Brush up on the essential public sector terminology and gain credence amongst decision makers.
While as-a-Service is predominantly an ICT industry term, government has embraced it enthusiastically.
Delivery of a functionality by a vendor on a contractual basis. [X]-as-a-Service generally means that the functionality in question is being delivered through a network rather than being provided locally or on-site, and is almost always delivered through a cloud computing platform. Common examples include: Software-as-a-Service (SaaS) and Infrastructure-as-a-Service (IaaS). The broader concept is sometimes referred to as "Anything-as-a-Service" (XaaS).
An agency that primarily deals with administrative matters or policy generation. These tend to have much lower staff headcounts than service-delivery centric agencies, and correspondingly also have lower overall annual budgets. However, the nature of their function means that a larger portion of that budget is likely to be spent on ICT. Generally speaking, governments will attempt to minimise the cost of their back-office functions to the best of their ability in order to free up funds that can be invested in service-delivery functions, and as a result back-office agencies are often the targets of efficiency dividends and other cost-cutting measures.
|Business-as-Usual (BaU) funding||
Funds received by agencies (usually through budget processes) for their ongoing, day-to-day operations. By and large, BaU funding is either tied up in existing procurement arrangements or not addressable by the marketplace - invariably, the single largest component of BaU funding is internal staffing costs. Agency BaU funding frequently comes under pressure from reform or cost-cutting initiatives such as efficiency dividends.
|Capital Expenditure (CapEx)||
One-off spending towards acquiring an asset that will increase productivity. In the government sector, capital spending primarily refers to physical infrastructure or other major asset purchases rather than ICT projects, though there has been a move over the past decade towards reclassifying major ICT procurements as capital investments.
In the budgeting process, CapEx is generally excluded from the headline surplus or deficit figure (sometimes referred to as the Operating Result), though it still contributes to overall net debt.
In the lead-up to an election, Australian federal, state and territory governments follow 'caretaker' conventions. During the caretaker period, unless responding to an emergency, governments are expected to refrain from making any significant policy decisions, senior personnel appointments, or high-value contract arrangements. There is also a higher level of scrutiny applied to public sector activities to ensure that the government is not inappropriately using public service resources to improve its electoral chances. In Australia, caretaker periods usually begin when an election is called and/or when parliament is dissolved at the end of its term or in the lead-up to an election.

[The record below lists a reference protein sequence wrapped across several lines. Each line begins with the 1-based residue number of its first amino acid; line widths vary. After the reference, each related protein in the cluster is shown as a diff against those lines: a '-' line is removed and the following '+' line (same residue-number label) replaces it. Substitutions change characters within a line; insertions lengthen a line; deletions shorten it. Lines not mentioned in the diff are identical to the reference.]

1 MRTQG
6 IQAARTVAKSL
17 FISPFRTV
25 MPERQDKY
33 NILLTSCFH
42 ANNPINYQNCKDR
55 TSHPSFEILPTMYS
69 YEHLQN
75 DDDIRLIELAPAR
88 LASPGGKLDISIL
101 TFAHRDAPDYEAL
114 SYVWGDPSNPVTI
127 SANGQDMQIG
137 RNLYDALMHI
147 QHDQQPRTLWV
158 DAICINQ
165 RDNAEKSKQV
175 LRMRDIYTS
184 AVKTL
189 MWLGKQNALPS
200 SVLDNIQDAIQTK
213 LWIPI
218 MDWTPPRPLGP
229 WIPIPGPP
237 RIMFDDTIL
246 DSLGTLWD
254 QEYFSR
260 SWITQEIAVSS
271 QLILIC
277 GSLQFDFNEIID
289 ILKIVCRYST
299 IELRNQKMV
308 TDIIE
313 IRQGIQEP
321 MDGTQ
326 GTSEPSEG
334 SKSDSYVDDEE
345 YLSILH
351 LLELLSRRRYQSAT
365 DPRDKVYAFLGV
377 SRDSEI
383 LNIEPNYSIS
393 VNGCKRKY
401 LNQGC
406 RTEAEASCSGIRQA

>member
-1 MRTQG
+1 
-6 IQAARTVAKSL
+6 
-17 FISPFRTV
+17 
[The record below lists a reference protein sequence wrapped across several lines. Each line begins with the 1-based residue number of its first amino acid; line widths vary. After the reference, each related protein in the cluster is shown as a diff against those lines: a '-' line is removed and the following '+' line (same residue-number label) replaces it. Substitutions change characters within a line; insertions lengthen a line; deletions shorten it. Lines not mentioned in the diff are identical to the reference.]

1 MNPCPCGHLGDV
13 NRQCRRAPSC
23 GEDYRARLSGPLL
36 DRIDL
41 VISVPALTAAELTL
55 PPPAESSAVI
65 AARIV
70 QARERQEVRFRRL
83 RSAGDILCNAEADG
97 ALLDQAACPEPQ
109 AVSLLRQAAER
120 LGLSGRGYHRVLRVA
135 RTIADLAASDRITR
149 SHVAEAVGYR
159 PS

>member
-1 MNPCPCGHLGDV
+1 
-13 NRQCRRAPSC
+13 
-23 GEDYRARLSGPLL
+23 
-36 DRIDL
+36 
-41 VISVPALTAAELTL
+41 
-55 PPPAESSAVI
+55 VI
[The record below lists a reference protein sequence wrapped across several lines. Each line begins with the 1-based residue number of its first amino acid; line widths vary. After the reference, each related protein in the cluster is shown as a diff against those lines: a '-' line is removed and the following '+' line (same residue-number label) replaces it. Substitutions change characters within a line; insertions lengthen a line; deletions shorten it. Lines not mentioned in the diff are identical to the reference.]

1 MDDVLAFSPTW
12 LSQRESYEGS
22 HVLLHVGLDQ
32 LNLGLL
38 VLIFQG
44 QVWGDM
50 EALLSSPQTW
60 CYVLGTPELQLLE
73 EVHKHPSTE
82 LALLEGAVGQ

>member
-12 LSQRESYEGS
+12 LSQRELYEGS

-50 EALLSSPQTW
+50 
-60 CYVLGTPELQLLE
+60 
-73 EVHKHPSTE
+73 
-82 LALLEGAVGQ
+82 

New Zealand does not have a caretaker period before elections, but applies caretaker conventions after elections until the new ministry is sworn in. Caretaker conventions can also apply mid-term if the government's authority is in question (e.g. if the government has lost the confidence of the House of Representatives).
A budget released in a year which does not feature an election - whether before or after the budget. Consolidation years allow governments to focus on their reform agendas without the distraction of an election, and typically feature elevated New Policy Proposal ICT funding compared to a pre-election or post-election budget.
In a hierarchical structure - such as the machinery of Australian governments - devolution refers to decision-making (such as procurement practices or setting policy) taking place at a lower level of government rather than through a centralised or Whole-of-Government authority. Australian governments' Westminster organisation means that agencies are comparatively devolved (independent or siloed, depending on how one views them), and as a result a significant degree of decision-making takes place at the individual agency level.
|Front-line service delivery agency||
An agency which directly provides services to the public. Front-line service delivery agencies tend to have high staff headcounts and high operating expenses as a result. In Australia, which entities are considered front-line service delivery agencies varies depending on the level of government - e.g. education, justice, transport and health are most prominent at the state level, whereas the at the national level the major service delivery arms are in human services, border protection and defence.
Front-line service delivery agencies tend to receive more budgetary leeway than back-office agencies due to the importance and popularity of their functions - e.g. public sector staffing caps often allow for higher growth in key front-line positions such as sworn police, teachers or nurses.
|General Government Sector (GGS)||
Government entities that provide services to the public and which are (typically) funded directly through the jurisdiction's budget process. This includes most core government agencies (such as Departments), and excludes for-profit entities such as government corporations.
|Life journey mapping||
An approach to reforming government services that views them from the perspective of the end user at a given point in time ("life event"). A life journey mapping approach will identify the steps citizens need to take during key life events - such as the birth of a child, starting a business, or the death of a loved one - and simplify the process for them by bundling these steps into a single, straightforward action.